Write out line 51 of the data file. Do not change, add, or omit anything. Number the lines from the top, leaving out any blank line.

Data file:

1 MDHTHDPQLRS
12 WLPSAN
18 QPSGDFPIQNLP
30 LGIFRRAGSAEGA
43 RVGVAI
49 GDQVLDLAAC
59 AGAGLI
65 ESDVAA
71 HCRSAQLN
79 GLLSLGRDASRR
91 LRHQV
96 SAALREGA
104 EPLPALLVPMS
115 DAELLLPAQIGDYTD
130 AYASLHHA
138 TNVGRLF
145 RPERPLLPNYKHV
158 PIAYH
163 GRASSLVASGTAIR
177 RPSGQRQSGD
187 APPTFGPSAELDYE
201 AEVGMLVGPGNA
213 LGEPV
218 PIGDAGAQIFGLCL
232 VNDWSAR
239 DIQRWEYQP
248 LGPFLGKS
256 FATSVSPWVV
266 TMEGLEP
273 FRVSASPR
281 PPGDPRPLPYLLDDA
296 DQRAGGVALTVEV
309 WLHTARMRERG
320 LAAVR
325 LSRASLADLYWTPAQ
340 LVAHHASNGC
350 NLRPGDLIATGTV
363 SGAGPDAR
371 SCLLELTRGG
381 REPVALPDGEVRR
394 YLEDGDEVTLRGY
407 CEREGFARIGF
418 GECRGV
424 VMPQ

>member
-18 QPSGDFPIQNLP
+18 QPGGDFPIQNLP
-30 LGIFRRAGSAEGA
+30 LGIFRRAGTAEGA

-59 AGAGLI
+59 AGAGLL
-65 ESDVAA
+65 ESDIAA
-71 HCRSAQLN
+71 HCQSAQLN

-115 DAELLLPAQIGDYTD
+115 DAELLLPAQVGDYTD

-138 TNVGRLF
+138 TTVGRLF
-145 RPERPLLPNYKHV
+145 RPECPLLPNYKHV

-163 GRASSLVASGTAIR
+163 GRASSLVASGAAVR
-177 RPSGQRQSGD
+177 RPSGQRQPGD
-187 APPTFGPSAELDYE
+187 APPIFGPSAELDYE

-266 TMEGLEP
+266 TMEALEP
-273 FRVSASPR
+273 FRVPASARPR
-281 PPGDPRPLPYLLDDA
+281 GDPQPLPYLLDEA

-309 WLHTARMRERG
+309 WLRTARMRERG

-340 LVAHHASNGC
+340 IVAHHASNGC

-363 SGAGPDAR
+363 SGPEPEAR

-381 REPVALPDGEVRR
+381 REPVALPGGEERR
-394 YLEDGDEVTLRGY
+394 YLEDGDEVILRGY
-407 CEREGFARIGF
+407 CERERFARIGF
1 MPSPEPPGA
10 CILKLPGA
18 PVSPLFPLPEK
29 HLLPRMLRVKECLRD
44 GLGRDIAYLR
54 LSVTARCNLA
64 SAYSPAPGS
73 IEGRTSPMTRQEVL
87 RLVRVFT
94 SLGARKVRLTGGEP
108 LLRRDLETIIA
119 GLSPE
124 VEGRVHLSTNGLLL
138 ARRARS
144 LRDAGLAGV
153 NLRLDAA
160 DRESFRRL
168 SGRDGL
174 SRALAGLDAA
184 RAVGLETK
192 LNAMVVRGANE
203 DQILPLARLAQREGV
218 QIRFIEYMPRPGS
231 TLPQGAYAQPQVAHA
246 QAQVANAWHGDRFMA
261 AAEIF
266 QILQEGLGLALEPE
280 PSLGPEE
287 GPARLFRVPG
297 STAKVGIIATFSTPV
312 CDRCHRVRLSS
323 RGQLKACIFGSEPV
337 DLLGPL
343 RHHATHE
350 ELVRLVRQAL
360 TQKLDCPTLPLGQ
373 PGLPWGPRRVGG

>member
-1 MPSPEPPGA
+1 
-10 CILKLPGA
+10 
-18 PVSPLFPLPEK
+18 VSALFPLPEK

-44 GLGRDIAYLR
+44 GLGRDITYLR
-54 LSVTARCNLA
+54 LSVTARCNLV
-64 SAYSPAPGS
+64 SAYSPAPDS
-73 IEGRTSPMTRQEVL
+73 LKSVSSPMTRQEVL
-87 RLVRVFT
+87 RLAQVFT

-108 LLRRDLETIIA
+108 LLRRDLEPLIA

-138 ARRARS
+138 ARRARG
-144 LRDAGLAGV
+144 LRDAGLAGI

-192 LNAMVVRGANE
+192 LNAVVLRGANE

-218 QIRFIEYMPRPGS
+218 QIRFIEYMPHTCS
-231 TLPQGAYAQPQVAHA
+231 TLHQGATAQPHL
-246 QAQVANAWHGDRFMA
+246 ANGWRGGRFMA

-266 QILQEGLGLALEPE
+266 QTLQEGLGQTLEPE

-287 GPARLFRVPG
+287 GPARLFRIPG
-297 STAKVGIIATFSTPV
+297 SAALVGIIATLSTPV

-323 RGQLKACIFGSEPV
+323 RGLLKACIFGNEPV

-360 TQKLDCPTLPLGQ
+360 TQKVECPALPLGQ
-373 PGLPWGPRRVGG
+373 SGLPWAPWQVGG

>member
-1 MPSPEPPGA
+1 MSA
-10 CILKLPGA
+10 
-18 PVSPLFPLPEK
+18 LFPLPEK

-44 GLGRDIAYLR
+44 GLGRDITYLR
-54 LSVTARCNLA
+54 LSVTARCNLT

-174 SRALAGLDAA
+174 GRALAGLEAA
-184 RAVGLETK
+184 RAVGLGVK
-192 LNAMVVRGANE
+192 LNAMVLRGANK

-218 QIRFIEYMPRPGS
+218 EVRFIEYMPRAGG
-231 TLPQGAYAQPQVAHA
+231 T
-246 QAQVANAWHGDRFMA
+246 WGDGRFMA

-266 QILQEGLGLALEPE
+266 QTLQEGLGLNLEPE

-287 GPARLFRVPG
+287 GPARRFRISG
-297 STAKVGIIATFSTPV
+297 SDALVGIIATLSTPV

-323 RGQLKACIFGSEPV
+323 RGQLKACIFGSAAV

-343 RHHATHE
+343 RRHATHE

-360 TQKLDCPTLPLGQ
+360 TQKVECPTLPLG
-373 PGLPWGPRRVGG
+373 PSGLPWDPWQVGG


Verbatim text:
+59 AGAGLL